biological clock

Why we are daytime creatures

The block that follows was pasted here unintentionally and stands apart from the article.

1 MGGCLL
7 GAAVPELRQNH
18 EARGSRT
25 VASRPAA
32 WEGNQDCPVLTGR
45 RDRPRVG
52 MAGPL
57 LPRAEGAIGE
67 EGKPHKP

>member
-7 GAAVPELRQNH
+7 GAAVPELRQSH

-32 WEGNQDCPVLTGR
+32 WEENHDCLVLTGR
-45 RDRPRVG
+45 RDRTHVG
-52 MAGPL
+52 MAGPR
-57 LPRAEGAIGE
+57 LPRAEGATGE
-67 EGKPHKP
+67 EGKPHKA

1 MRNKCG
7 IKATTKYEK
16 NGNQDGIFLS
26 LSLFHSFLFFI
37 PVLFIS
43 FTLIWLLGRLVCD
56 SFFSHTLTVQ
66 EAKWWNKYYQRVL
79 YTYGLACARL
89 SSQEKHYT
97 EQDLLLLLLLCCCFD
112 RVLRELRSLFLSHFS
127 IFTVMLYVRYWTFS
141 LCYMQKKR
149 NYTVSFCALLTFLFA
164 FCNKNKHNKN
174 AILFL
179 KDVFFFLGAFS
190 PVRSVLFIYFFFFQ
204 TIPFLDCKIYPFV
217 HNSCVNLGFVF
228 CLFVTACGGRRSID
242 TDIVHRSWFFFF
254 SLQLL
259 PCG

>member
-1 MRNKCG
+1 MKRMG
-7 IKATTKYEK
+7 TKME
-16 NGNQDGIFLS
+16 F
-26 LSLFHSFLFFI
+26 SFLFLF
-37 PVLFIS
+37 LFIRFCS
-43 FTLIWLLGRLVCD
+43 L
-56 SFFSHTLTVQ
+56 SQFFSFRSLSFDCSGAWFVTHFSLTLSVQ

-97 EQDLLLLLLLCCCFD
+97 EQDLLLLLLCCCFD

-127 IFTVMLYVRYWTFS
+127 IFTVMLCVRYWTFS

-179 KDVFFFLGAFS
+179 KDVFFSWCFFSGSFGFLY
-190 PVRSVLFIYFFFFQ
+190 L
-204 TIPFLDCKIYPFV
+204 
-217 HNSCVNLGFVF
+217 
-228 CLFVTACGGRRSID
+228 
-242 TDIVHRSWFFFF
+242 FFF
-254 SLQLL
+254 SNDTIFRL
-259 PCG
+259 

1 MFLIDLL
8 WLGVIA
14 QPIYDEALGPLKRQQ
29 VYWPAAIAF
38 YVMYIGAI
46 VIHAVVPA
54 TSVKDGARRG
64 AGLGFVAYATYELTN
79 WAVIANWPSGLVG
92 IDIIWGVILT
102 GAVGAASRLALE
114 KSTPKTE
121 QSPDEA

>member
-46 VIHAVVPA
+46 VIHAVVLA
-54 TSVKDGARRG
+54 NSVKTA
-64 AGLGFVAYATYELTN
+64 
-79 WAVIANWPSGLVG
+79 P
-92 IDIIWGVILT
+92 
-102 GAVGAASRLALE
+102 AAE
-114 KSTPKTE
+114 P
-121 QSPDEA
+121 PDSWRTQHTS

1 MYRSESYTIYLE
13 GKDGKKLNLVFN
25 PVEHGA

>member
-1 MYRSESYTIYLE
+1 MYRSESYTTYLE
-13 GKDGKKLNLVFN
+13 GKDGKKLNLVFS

Like the vast majority of primates, humans are diurnal. We eat, play, work – and usually mate – during the day. At night, we sleep. A group coordinated by biologist Mario Pedrazzoli is now proposing a genetic explanation for how this pattern of behavior appeared. Pedrazzoli and his team at the University of São Paulo (USP) believe that a peculiar genetic trait defines these behavioral patterns, which are associated with 24-hour circadian cycles of hormonal release: tandem repeats of a specific segment of the gene PER3. Previous studies had already shown that PER3 controls the functions of a region of the brain believed to be the control center for mammalian circadian rhythms, responsible for regulating the 24-hour biological clock of metabolism and behavior. In 2005, Pedrazzoli had observed that people with five tandem repeats of this specific stretch of PER3 were at greater risk of developing a sleep disorder than those with four repeats. Now, in their investigation of the evolutionary origin of these repeats, Pedrazzoli and biologist Flávia Cal Sabino verified that they are exclusive to monkeys, apes, and humans (PLOS ONE, September 2014). Out of the 13 primates they studied, the smallest number of repeats – only two – was found in Aotus azarae infulatus, a nocturnal monkey.